February 28th, 2009
Benjamin Edelman. “Red Light States: Who Buys Online Adult Entertainment?” Journal of Economic Perspectives 23, no. 1 (Winter 2009): 209-230. Available online here (PDF: 128 KB/12 pages).
The HBO series “Big Love” features a storyline where Bill Henrickson, the father of a polygamist fundamentalist Mormon family, is trying to enter the Indian gaming industry in Utah with a unique hook. In order to appeal to an underserved Mormon clientele which isn’t inclined to go to Las Vegas, the casino would present a more wholesome environment. No alcohol or risque entertainment, but customers would get free lemonade, for example.
That, of course, is fiction. In real life a recent study by Harvard University’s Benjamin Edelman suggests that the porn industry is already doing well in the Utah market without having to make any accomodations at all..
A new national study based on data from a top-ten online adult entertainment provider reveals that Utah has the highest per-capita consumption of online porn in the nation. But it’s not just Utah. More generally, states that generally more conservative and religious are also among the best consumers of online porn.
There was a time when purchasing porn required traveling to a seedy bookstore on the bad side of town. But since the mid-1990’s, the Internet has changed all that. Pornography today is as easy to get as a book from Amazon.com. And with the explosion of broadband, delivering the more sought-after video content is easier than every before.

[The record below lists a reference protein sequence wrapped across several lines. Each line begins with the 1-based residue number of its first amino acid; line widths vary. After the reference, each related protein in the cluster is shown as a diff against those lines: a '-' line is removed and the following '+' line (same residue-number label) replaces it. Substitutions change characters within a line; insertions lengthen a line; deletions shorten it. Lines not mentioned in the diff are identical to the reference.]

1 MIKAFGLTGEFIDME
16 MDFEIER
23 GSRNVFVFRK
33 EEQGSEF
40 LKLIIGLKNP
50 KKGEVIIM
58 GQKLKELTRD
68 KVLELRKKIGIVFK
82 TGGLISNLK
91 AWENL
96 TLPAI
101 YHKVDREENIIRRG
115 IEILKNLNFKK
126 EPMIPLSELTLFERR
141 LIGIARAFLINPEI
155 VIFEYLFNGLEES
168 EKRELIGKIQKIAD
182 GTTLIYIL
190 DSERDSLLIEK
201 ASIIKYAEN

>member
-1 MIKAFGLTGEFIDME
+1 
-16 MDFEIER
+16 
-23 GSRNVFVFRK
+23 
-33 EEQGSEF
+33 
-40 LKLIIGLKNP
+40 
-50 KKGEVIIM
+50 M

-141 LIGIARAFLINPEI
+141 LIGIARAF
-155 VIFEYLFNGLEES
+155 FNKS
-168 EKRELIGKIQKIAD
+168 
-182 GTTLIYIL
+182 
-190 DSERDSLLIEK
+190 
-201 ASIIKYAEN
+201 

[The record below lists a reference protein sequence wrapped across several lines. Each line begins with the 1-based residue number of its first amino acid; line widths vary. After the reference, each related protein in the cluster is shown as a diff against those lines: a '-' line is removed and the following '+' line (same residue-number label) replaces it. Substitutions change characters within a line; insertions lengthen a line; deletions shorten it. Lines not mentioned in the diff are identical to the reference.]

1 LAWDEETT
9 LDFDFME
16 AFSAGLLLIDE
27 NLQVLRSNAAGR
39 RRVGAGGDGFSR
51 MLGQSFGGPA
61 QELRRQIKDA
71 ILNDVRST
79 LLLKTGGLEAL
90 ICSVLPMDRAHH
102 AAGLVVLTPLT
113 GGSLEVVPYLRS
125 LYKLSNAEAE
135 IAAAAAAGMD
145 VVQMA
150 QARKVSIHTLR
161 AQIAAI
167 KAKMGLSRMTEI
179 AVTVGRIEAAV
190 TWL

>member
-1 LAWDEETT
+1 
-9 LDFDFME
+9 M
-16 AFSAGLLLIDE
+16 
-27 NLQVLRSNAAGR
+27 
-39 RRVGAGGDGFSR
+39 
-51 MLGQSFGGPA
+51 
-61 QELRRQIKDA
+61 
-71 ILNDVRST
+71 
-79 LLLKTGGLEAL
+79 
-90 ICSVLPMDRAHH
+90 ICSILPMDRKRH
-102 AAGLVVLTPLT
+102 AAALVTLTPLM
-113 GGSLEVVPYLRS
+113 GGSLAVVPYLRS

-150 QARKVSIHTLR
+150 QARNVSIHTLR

Since many of these porn sites offer monthly subscriptions, credit cards can provide a convenient tracking mechanism for studying visitors’ online behavior. Edelman obtained anonymized credit card data from a top-ten online porn provider which operates hundreds of web sites, and correlated that data with Zip code information to create his state-by-state analysis. While it’s impossible to know how representative this provider’s customer base is, they run literally hundreds of web sites offering a very wide variety of adult entertainment.
This study found that 36% of Internet users visit at least one adult web site each month, with each visit lasting an average of 11.6 minutes. And of those who visit at least one adult site per month, the average such users visit adult website 7.7 times per month. By looking at zip code information, the authors were able to come to some rather surprising conclusions.
It turns out that by every measure, the state of Utah is the highest per-capital consumer of online porn. Based on per-thousand Internet and Internet broadband users, the top ten and bottom ten breakdowns look like this:
|Per thousand home Internet users||Per thousand home broadband users|
The figures for broadband users are particularly notable since having high-speed access is critical to accessing online porn. According to Edelman, “As of June 2008, broadband users outnumber narrowband users 18 to 1 at sites that comScore classifies as adult.” That makes sense, since dial-up users are much less likely to endure the long download times required for video or high quality images. This may explain why Mississippi, which has limited availability for broadband statewide, comes in at number three for broadband users, but doesn’t even break into the top ten among Internet users generally. West Virginia is dead last among internet users overall, but rockets to number ten when dial-up customers are excluded.